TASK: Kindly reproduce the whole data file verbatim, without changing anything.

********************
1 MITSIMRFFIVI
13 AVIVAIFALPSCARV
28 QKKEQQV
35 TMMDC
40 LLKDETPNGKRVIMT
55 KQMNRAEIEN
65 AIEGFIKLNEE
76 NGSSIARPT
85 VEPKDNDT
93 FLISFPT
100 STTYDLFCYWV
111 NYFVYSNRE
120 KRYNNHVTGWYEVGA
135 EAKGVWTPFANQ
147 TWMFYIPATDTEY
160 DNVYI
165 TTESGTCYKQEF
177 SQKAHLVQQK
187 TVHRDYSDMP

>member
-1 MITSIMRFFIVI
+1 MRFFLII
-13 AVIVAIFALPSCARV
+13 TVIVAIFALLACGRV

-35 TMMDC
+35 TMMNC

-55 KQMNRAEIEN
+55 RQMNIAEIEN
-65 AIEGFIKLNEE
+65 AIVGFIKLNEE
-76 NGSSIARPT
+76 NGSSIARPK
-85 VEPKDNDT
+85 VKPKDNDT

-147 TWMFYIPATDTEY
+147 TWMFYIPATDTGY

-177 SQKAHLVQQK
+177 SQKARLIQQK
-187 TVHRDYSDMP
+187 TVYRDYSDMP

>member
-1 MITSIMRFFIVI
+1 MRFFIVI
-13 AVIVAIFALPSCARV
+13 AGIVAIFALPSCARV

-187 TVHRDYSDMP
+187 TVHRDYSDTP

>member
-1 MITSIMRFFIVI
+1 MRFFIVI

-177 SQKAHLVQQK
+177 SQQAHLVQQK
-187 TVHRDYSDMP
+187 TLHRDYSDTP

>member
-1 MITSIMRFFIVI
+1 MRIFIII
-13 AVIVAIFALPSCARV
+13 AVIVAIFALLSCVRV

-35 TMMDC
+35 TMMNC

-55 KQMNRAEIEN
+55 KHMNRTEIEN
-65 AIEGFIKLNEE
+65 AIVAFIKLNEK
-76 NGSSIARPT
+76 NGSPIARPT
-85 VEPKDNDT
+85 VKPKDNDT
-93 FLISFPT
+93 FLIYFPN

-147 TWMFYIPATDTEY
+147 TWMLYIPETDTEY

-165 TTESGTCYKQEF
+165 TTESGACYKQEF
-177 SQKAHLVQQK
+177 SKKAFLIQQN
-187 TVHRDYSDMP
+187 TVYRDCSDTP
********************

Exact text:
1 MITSIMRFFIVI
13 AVIVAIFALPSCARV
28 QKKEQQV
35 TMMDC
40 LLKDETPNGKRVIMT
55 KQMNRAEIEN
65 AIEGFIKLNEE
76 NGSSIARPT
85 VEPKDNDT
93 FLISFPT
100 STTYDLFCYWV
111 NYFVYSNRE
120 KRYNNHVTGWYEVGA
135 EAKGVWTPFANQ
147 TWMFYIPATDTEY
160 DNVYI
165 TTESGTCYKQEF
177 SQKAHLVQQK
187 TVHRDYSDMP

>member
-1 MITSIMRFFIVI
+1 MRFFLII
-13 AVIVAIFALPSCARV
+13 TVIVAIFALLACGRV

-35 TMMDC
+35 TMMNC

-55 KQMNRAEIEN
+55 RQMNIAEIEN
-65 AIEGFIKLNEE
+65 AIVGFIKLNEE
-76 NGSSIARPT
+76 NGSSIARPK
-85 VEPKDNDT
+85 VKPKDNDT

-147 TWMFYIPATDTEY
+147 TWMFYIPATDTGY

-177 SQKAHLVQQK
+177 SQKARLIQQK
-187 TVHRDYSDMP
+187 TVYRDYSDMP

>member
-1 MITSIMRFFIVI
+1 MRFFIVI
-13 AVIVAIFALPSCARV
+13 AGIVAIFALPSCARV

-187 TVHRDYSDMP
+187 TVHRDYSDTP

>member
-1 MITSIMRFFIVI
+1 MRFFIVI

-177 SQKAHLVQQK
+177 SQQAHLVQQK
-187 TVHRDYSDMP
+187 TLHRDYSDTP

>member
-1 MITSIMRFFIVI
+1 MRIFIII
-13 AVIVAIFALPSCARV
+13 AVIVAIFALLSCVRV

-35 TMMDC
+35 TMMNC

-55 KQMNRAEIEN
+55 KHMNRTEIEN
-65 AIEGFIKLNEE
+65 AIVAFIKLNEK
-76 NGSSIARPT
+76 NGSPIARPT
-85 VEPKDNDT
+85 VKPKDNDT
-93 FLISFPT
+93 FLIYFPN

-147 TWMFYIPATDTEY
+147 TWMLYIPETDTEY

-165 TTESGTCYKQEF
+165 TTESGACYKQEF
-177 SQKAHLVQQK
+177 SKKAFLIQQN
-187 TVHRDYSDMP
+187 TVYRDCSDTP